Lawyer for British tabloid accuses Prince Harry of destroying documents sought in litigation

LONDON — An attorney for the publisher of The Sun tabloid Thursday accused Prince Harry of engaging in “shocking” and “extraordinary” obfuscation by destroying evidence it was seeking in his lawsuit claiming that the newspaper violated his privacy by unlawfully snooping on him.

Attorney Anthony Hudson said at High Court that the Duke of Sussex had deliberately destroyed text messages with the ghostwriter who penned his bestselling memoir, “Spare.”

A lawyer for Harry said News Group Newspapers was engaging in a “classic fishing expedition” by seeking documents they should have sought much sooner for a trial scheduled in January.

“NGN’s tactical and sluggish approach to disclosure wholly undermines the deliberately sensational assertion that the claimant (Harry) has not properly carried out the disclosure exercise,” his attorney, David Sherborne, said in court papers. “This is untrue. In fact, the claimant has already made clear that he has conducted extensive searches, going above and beyond his obligations.”

Hudson said Harry had created an “obstacle course” to getting documents it was seeking from his former lawyer and staff when Harry was a working member of the royal family.

“If the claimant wanted his documents from his former solicitors’ or from the royal household … he would have got them,” Hudson said.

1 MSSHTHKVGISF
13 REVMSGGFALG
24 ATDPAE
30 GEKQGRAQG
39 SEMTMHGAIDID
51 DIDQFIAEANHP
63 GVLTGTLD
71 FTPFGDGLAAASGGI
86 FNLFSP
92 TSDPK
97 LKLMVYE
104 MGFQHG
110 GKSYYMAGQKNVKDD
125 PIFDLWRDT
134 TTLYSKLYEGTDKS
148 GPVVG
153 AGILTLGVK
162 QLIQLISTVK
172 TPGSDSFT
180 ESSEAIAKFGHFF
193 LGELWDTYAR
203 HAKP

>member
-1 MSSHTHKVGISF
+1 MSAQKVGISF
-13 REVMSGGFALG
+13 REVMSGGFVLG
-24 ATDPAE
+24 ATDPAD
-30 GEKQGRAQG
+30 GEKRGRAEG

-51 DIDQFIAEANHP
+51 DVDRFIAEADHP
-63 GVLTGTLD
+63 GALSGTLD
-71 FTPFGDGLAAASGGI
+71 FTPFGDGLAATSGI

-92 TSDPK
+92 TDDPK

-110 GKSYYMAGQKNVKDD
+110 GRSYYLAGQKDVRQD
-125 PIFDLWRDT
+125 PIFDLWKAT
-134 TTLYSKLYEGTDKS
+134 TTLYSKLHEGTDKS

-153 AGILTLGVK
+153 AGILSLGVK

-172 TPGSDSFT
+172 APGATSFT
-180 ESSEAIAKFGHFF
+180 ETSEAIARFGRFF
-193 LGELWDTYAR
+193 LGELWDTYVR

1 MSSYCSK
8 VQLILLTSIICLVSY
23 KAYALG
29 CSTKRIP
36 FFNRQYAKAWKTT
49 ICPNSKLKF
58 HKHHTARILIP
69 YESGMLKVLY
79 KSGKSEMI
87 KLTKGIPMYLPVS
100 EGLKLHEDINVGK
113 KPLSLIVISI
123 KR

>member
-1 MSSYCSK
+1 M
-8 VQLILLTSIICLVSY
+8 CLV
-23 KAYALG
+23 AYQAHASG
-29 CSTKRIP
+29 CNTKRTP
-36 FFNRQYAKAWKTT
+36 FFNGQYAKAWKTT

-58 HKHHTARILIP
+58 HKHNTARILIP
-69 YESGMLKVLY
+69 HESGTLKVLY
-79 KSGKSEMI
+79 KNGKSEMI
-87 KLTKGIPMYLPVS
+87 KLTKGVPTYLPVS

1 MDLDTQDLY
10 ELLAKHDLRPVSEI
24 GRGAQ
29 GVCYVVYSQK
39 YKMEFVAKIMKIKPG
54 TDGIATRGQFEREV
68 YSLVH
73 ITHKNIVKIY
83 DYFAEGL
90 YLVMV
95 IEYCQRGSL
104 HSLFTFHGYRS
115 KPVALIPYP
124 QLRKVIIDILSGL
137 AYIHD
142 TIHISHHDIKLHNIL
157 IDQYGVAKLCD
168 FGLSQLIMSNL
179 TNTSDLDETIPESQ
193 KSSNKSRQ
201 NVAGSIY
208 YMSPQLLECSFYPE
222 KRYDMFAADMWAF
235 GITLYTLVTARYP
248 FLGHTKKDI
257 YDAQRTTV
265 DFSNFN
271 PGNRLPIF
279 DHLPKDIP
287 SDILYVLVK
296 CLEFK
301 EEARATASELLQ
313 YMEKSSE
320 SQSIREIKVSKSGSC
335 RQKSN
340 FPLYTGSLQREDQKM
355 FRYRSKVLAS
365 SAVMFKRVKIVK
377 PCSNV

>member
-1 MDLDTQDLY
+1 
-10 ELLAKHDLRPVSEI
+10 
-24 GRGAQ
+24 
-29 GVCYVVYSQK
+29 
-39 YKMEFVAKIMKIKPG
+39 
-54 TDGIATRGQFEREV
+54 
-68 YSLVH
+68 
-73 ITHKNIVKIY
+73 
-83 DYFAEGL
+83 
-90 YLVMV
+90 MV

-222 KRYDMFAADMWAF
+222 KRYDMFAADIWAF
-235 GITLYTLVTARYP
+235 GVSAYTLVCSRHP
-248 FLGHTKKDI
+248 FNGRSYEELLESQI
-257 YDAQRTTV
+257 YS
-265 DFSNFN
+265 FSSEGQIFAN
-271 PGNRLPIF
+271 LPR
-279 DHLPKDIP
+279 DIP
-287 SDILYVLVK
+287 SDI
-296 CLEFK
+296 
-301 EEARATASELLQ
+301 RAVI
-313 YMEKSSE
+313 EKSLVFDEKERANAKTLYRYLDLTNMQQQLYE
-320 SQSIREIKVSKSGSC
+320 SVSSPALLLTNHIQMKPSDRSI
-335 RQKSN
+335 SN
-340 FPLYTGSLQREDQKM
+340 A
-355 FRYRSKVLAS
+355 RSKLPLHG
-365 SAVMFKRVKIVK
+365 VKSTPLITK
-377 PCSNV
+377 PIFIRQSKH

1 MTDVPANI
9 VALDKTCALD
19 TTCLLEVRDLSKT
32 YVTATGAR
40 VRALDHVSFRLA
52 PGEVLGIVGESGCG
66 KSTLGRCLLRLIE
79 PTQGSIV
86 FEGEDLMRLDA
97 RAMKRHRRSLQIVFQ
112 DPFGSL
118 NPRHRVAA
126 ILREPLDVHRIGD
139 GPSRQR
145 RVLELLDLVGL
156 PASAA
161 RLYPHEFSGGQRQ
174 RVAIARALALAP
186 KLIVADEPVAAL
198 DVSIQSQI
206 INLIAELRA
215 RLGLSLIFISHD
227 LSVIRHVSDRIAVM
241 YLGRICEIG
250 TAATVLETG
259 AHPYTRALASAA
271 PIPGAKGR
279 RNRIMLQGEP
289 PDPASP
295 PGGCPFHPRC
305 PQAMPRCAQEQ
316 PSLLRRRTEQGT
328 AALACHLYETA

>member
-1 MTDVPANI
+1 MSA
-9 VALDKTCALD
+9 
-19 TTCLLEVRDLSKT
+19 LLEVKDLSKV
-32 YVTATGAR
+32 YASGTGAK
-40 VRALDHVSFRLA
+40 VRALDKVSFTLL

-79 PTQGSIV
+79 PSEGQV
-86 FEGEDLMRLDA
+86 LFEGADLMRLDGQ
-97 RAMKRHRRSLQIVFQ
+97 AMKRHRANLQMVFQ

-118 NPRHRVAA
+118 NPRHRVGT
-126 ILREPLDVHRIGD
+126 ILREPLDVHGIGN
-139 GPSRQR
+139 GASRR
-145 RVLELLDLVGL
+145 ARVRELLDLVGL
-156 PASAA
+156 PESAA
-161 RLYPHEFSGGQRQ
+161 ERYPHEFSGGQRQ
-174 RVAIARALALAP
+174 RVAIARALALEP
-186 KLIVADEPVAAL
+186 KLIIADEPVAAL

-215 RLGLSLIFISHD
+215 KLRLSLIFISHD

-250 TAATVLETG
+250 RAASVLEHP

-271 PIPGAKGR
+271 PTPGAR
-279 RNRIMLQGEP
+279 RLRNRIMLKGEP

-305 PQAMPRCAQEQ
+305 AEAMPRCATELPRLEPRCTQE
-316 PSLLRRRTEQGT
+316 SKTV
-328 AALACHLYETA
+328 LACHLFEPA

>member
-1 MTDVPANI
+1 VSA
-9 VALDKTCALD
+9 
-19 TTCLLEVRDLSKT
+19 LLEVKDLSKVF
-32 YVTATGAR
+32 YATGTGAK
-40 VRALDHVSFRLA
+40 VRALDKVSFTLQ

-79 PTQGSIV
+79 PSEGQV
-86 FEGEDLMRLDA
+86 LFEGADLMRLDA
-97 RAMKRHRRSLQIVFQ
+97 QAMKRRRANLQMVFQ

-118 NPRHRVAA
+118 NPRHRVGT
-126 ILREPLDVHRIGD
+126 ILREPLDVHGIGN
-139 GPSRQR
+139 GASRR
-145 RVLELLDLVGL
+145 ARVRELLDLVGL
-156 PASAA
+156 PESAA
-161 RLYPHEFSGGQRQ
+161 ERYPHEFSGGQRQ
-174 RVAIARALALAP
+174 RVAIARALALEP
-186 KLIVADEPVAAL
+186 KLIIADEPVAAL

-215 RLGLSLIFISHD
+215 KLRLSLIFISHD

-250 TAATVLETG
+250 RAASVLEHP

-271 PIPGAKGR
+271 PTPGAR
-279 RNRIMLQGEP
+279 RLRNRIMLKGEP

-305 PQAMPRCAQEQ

The hearing is the latest in Harry’s battles against Britain’s biggest tabloids over alleged phone hacking and hiring private investigators to use unlawful measures to dig up dirt on him.

Harry is one of dozens of claimants, which had included actor Hugh Grant, alleging that between 1994 and 2016, News Group journalists violated their privacy through widespread unlawful activity that included intercepting voicemails, tapping phones, bugging cars and using deception to access confidential information.

The litigation grew out of a phone hacking scandal that erupted at NGN’s News of the World in 2011.

The judge in the case recently ruled that Harry couldn’t expand his lawsuit to add allegations that Rupert Murdoch, who was executive of the company that included NGN, was part of an effort to conceal and destroy evidence of unlawful activity.

NGN issued an unreserved apology in 2011 to victims of voicemail interception by the News of the World, which closed its doors after the scandal. NGN said it has settled 1,300 claims for its newspapers, though The Sun has never accepted liability.

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